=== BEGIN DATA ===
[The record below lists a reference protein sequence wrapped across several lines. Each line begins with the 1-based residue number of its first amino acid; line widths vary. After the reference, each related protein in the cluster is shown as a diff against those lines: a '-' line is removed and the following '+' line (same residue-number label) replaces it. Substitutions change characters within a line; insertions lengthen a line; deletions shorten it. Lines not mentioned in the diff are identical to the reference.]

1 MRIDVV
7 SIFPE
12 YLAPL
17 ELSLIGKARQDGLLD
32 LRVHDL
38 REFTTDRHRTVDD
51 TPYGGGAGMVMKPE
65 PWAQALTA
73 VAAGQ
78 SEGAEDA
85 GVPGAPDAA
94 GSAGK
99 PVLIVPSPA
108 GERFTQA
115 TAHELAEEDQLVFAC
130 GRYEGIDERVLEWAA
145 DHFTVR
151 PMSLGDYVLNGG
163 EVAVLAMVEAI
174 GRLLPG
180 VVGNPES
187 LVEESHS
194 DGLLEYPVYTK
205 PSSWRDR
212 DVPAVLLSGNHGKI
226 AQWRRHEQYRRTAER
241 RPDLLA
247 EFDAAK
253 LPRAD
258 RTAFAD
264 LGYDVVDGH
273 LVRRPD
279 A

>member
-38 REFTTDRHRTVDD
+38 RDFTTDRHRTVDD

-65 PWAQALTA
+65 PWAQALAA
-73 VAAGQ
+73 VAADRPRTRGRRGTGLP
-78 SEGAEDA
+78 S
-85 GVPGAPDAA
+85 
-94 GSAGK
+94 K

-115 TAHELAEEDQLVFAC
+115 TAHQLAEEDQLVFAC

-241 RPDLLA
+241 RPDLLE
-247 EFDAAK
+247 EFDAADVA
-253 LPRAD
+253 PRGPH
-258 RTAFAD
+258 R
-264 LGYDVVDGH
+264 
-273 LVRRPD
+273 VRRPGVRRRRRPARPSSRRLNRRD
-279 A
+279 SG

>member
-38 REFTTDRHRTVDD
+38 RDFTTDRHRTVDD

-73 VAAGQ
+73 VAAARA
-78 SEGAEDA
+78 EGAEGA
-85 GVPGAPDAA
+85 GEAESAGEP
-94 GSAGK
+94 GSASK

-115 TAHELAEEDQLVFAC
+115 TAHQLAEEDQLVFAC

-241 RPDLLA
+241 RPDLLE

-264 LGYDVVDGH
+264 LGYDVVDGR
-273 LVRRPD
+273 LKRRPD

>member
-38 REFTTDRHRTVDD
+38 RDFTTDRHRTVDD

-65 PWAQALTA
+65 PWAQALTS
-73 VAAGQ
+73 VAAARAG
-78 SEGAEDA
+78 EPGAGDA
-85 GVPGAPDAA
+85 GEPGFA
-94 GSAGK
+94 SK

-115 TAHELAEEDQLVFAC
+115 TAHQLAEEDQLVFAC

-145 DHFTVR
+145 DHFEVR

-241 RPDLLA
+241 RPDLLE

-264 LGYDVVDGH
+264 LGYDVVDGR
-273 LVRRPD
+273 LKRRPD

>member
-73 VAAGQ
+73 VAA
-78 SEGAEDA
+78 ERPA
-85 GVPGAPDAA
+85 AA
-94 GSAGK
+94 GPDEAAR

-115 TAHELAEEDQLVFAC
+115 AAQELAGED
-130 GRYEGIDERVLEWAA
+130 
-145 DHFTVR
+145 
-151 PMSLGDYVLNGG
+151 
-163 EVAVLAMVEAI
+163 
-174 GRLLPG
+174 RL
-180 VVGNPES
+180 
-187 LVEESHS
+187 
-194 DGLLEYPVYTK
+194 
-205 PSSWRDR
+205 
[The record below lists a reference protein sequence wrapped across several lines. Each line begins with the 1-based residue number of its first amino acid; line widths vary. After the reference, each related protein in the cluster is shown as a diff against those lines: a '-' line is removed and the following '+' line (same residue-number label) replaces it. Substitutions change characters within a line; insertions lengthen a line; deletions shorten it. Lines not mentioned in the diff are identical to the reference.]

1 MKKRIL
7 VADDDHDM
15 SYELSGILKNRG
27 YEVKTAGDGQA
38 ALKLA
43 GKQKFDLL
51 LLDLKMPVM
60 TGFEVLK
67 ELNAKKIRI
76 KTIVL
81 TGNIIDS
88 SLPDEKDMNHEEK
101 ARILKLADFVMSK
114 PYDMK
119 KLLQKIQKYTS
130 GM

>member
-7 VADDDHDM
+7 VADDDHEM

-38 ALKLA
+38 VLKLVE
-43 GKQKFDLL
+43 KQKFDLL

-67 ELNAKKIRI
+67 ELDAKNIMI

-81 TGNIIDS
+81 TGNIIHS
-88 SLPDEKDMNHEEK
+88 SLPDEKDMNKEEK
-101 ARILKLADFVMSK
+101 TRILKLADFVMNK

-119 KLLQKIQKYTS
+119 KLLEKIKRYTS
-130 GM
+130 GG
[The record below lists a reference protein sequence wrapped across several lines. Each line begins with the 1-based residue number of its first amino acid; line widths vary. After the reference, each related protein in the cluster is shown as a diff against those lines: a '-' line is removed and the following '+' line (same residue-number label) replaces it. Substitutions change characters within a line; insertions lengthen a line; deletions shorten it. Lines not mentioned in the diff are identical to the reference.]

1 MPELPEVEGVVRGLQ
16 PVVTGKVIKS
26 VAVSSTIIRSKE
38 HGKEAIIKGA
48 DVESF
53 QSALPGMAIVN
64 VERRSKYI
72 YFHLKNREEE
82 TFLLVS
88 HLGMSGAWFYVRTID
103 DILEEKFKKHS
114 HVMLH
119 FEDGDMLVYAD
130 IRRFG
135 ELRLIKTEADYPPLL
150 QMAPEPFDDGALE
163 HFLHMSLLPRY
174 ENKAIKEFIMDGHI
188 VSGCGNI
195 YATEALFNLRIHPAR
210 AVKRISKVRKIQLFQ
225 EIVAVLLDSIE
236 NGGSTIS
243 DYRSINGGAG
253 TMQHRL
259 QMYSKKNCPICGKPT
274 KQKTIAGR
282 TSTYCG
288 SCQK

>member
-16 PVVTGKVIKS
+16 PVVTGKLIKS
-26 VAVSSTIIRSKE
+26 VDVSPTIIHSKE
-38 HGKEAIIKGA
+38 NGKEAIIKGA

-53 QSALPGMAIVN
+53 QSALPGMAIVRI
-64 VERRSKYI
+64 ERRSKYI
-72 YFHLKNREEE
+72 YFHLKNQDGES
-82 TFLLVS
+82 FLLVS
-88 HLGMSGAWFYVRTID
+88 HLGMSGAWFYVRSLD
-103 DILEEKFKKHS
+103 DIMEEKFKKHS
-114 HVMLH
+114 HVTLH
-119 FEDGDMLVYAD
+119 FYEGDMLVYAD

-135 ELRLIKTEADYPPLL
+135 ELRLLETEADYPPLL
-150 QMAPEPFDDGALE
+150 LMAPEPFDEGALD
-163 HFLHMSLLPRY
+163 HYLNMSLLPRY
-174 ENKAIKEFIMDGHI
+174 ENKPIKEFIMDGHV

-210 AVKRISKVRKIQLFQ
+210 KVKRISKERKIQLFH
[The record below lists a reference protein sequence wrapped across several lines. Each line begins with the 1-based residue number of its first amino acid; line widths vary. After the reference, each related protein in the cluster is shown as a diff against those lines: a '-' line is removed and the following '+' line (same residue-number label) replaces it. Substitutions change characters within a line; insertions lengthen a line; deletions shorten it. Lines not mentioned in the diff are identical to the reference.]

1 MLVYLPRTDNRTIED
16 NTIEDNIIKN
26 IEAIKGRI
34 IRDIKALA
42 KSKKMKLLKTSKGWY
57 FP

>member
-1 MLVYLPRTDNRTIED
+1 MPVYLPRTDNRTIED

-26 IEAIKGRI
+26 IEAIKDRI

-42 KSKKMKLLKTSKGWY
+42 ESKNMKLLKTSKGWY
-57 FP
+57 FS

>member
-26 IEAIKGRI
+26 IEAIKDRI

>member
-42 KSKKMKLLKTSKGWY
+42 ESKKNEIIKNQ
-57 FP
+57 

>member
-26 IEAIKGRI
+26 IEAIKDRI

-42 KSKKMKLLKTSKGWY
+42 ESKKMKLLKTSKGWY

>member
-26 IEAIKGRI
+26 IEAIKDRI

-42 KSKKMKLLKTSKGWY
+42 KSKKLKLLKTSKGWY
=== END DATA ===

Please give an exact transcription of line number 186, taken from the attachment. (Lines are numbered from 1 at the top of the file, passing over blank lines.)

135 ELRLIKTEADYPPLL